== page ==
Mitt Romney became the first Republican presidential candidate to lose the general election after garnering 30 percent of the Jewish vote.
Republicans (and I) thought the 2008 election was a fluke. We thought the Obama coalition of minorities, young people, and white liberals had been brought together under unusual circumstances: the unpopularity of the Bush presidency, the war in Iraq, and the recession and financial crisis. The 2010 midterms, in which the Obama coalition did not appear and Republicans had their best performance in decades, supported this assumption. A combination of GOP enthusiasm and a lackluster economy would spell trouble for Obama’s reelection. Obama would not be able to replicate his 2008 performance. His voters would not show up. We were wrong.
The Determinators, a new documentary produced by the Tea Party Patriots, is hitting voters’ mailboxes in a sign of the vigorous and sophisticated grassroots organizing presence of outside conservative groups.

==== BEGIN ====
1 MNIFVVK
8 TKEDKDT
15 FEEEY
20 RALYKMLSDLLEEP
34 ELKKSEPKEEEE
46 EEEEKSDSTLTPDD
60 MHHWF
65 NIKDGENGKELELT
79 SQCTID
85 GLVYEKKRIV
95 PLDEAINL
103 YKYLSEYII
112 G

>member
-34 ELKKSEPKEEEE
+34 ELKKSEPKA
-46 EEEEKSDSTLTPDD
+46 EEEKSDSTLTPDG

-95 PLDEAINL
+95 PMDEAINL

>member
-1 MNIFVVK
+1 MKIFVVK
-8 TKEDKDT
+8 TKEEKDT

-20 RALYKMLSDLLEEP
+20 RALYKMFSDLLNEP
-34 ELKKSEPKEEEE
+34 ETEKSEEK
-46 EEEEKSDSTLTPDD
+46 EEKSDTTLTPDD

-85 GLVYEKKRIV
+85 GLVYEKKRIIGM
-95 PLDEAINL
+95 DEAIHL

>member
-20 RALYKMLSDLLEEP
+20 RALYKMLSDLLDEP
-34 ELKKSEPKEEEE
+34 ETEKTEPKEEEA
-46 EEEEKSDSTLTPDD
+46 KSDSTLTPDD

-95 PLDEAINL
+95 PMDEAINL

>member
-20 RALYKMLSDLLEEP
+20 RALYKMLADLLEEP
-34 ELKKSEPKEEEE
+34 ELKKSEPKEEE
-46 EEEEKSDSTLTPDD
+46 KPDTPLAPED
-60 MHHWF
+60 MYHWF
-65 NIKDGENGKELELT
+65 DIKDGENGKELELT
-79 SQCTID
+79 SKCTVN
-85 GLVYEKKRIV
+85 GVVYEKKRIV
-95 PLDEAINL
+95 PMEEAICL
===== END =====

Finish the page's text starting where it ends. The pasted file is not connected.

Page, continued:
The group will post a full page ad in the Washington Times on Monday. The advertisement will have the headline, “We, the undersigned, proudly support Governor Mitt Romney as our nation’s next President and Commander-in-Chief,” followed by the names of the former military commanders.
An exit poll of Americans who voted absentee in Israel finds Republican nominee Mitt Romney beating President Obama by a significant margin, 85 percent to 14 percent.
Late-night TV comedians want you to laugh at Republicans, and especially at Mitt Romney. A study by the Center for Media and Public Affairs at George Mason University found that late-night comedians overwhelmingly target Republicans in their comedy routines.
Hurricane Sandy continued its assault on the eastern seaboard Monday, threatening to shake up the crucial last days of a hotly contested presidential campaign.